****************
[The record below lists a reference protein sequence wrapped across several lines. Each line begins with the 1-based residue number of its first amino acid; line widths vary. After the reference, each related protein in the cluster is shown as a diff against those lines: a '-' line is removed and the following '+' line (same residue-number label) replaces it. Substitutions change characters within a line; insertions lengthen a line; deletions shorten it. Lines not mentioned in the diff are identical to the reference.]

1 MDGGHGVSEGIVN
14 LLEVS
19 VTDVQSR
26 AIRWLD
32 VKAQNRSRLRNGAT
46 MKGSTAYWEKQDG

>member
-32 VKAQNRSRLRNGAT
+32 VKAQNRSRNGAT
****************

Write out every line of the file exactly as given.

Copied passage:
[The record below lists a reference protein sequence wrapped across several lines. Each line begins with the 1-based residue number of its first amino acid; line widths vary. After the reference, each related protein in the cluster is shown as a diff against those lines: a '-' line is removed and the following '+' line (same residue-number label) replaces it. Substitutions change characters within a line; insertions lengthen a line; deletions shorten it. Lines not mentioned in the diff are identical to the reference.]

1 MDGGHGVSEGIVN
14 LLEVS
19 VTDVQSR
26 AIRWLD
32 VKAQNRSRLRNGAT
46 MKGSTAYWEKQDG

>member
-32 VKAQNRSRLRNGAT
+32 VKAQNRSRNGAT